U.S. thyroid cancer cases continue to rise

New study suggests a true increase, rather than just overdiagnosis.
According to the American Cancer Society, close to 57,000 new cases of thyroid cancer will be diagnosed in the United States in 2017. (For Spectrum Health Beat)

The rate of Americans diagnosed with thyroid cancer has more than tripled over the past four decades, and continues to rise more than 3 percent a year, new research shows.

The rise can’t be completely attributed to better detection or “overdiagnosis,” said a team led by Cari Kitahara of the U.S. National Cancer Institute.

The findings “are consistent with a true increase in the occurrence of thyroid cancer in the United States,” the researchers reported March 31 in the Journal of the American Medical Association.

The thyroid is a butterfly-shaped organ at the base of the throat. While the vast majority of thyroid cancers aren’t life-threatening, the death rate for a particularly aggressive form of the disease—advanced papillary thyroid cancer—has increased, the study found.

One thyroid expert said the study helps clarify recent trends.

“Historically, thyroid cancer incidence has increased from overdiagnosis, due to more readily available technology such as sonograms and fine needle biopsy,” explained Dr. Robert Courgi. But, he added, “the increase found in this study is greater than we expected.”

Courgi is an endocrinologist at Northwell Health’s Southside Hospital in Bay Shore, N.Y. He wasn’t involved in the study.

According to the American Cancer Society, close to 57,000 new cases of thyroid cancer will be diagnosed in the United States in 2017. The disease strikes women more often than men. More than 42,000 of those new diagnoses are expected to occur in females.

Luckily, thyroid cancer is one of the most curable tumor types. Still, the cancer society notes it will kill more than 2,000 Americans this year.

Numerous studies have suggested that thyroid cancer incidence is rising, but there’s been debate on whether that’s simply an artifact of improved detection methods.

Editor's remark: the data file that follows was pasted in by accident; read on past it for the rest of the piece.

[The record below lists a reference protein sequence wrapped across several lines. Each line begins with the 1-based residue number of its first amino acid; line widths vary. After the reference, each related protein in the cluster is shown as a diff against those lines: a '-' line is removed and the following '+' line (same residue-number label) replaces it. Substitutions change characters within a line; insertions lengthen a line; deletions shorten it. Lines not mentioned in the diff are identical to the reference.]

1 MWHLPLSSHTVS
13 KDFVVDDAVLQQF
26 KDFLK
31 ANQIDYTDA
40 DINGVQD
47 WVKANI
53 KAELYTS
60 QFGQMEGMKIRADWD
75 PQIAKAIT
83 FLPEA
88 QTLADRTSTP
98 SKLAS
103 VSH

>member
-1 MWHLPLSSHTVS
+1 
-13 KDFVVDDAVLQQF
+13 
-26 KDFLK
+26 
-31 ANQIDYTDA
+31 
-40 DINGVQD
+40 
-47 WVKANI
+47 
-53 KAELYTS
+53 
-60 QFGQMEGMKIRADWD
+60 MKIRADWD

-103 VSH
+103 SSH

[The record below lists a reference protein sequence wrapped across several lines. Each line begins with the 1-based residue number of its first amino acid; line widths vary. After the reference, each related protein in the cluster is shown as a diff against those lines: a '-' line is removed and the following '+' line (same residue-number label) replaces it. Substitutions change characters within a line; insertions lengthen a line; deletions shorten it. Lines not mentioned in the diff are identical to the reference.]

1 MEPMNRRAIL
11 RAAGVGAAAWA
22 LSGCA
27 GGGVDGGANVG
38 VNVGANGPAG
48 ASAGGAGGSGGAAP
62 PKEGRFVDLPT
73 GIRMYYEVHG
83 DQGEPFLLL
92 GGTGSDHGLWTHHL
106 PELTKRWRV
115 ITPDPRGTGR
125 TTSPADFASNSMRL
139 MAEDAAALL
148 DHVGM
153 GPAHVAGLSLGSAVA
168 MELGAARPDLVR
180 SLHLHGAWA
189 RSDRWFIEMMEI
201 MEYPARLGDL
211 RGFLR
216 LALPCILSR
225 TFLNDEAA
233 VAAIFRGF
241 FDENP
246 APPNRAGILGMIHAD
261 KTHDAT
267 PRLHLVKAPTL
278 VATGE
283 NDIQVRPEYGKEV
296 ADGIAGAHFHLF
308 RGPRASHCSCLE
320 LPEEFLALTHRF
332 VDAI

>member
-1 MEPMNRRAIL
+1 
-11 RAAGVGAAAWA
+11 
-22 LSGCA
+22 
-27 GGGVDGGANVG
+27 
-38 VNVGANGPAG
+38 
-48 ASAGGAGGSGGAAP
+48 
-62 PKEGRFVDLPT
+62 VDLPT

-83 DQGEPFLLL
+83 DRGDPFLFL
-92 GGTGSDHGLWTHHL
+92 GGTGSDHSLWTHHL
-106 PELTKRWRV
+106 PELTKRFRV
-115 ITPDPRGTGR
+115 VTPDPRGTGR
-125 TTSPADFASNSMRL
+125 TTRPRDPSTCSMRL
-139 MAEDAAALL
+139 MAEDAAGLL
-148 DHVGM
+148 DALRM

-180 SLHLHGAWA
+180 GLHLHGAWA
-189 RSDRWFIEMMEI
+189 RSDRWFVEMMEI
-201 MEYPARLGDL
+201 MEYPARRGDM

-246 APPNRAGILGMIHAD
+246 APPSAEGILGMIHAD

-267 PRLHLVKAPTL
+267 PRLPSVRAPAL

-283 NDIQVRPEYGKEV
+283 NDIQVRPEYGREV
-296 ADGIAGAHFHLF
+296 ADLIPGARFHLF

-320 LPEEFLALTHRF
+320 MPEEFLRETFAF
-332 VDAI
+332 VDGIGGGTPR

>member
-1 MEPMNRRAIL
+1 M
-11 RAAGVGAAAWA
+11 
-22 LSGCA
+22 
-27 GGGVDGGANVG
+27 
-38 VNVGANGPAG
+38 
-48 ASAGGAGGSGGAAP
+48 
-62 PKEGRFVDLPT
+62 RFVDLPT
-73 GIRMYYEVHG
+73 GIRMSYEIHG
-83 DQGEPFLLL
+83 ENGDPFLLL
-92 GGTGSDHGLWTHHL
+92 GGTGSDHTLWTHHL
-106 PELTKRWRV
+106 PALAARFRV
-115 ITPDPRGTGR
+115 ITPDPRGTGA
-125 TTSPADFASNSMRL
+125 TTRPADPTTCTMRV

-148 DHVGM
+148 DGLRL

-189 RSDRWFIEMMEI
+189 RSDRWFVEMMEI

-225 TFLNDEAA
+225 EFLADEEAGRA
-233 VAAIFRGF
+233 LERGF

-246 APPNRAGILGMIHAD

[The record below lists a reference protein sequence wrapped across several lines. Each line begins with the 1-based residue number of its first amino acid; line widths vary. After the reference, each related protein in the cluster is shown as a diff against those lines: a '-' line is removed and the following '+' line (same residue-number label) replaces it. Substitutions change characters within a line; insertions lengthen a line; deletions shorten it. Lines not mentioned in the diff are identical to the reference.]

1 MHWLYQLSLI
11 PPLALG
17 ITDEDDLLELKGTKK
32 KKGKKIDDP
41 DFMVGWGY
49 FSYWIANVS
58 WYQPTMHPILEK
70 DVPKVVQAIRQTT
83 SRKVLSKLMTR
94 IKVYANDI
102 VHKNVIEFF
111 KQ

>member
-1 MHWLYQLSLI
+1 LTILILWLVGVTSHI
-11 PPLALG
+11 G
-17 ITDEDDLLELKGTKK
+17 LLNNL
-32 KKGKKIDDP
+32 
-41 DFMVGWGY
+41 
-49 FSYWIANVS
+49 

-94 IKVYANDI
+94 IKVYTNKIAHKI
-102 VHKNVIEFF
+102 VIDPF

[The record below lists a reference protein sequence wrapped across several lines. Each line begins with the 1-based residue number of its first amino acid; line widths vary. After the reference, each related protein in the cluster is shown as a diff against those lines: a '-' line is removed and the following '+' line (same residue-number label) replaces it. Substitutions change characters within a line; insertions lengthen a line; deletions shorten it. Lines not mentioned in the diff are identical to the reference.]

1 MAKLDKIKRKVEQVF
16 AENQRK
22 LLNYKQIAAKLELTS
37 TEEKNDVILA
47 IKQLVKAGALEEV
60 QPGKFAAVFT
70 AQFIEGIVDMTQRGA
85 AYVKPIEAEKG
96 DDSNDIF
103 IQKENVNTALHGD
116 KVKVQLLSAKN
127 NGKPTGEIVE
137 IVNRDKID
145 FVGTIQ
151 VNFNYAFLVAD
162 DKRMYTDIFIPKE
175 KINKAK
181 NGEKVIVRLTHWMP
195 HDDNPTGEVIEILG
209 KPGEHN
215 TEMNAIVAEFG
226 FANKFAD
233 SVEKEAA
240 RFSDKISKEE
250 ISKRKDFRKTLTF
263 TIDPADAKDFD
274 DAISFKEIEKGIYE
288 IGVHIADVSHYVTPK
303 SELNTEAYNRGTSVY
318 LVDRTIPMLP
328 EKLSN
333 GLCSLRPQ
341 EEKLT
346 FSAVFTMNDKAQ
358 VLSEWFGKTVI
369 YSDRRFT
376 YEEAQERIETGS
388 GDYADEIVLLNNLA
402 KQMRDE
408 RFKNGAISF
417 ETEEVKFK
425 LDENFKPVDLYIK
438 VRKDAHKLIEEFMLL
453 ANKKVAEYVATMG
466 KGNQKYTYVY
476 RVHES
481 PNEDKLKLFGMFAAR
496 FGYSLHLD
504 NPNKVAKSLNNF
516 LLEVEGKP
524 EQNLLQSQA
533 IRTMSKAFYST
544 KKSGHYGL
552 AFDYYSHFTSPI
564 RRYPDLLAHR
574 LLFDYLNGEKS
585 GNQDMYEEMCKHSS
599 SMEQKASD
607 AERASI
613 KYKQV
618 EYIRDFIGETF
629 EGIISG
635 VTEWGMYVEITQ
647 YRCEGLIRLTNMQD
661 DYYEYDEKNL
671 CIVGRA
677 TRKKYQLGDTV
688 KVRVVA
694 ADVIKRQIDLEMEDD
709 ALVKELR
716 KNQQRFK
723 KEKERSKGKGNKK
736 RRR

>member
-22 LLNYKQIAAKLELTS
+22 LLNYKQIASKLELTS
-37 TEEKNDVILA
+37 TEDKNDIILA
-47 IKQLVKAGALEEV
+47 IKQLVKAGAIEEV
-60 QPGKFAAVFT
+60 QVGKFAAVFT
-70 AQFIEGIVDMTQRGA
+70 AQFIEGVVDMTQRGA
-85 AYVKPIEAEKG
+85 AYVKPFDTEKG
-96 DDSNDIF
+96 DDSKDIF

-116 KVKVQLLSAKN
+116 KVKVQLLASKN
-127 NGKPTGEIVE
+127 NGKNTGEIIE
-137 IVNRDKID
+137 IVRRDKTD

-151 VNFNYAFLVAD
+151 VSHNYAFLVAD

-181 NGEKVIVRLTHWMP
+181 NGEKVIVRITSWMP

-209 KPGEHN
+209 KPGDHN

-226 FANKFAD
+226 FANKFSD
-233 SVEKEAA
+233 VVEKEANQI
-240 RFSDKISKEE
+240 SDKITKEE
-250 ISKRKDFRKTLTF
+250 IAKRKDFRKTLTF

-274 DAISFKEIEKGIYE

To help settle the issue, Kitahara’s team used detailed data from a major U.S. cancer database, looking at trends in thyroid cancer incidence and death from 1974 to 2013.

The researchers found that “thyroid cancer incidence increased, on average, 3.6 percent per year during 1974-2013,” with rates for papillary thyroid tumors increasing at an even faster rate (4.4 percent annually).

The overall rate of new cases more than tripled—a 211 percent rise—over the study period.

Also, deaths from thyroid cancers rose steadily from 1994 to 2013 at just over 1 percent annually, with deaths from advanced papillary thyroid cancers rising at the fastest rate (nearly 3 percent per year).

Kitahara and her colleagues believe these increases can’t be explained by better detection. They noted that certain known risk factors for thyroid cancer—especially rising obesity rates—may play a role.

“Obesity prevalence has increased threefold among U.S. adults between 1960 and 2012, with the fastest rate of increase between 1980 and 2020,” the researchers pointed out.

Smoking is another potent risk factor. While fewer Americans smoke now than they used to, obesity and smoking together “have been estimated to be related to more than 40 percent of all new cases of thyroid cancer annually in the United States,” the study authors said.

As for deaths linked to advanced papillary thyroid tumors, Kitahara’s team believes there needs to be a “renewed focus” on aggressive management of this disease, including surgery, radiation and/or drug therapy.

Courgi agreed the study is a wake-up call for those concerned about this common cancer.

“This study suggests that the rate of thyroid cancer is increasing greater than we expected and we need to learn more in hopes of prevention,” he said.

SOURCES: Robert Courgi, M.D., endocrinologist, Northwell Health's Southside Hospital, Bay Shore, N.Y.; March 31, 2017, online, Journal of the American Medical Association.

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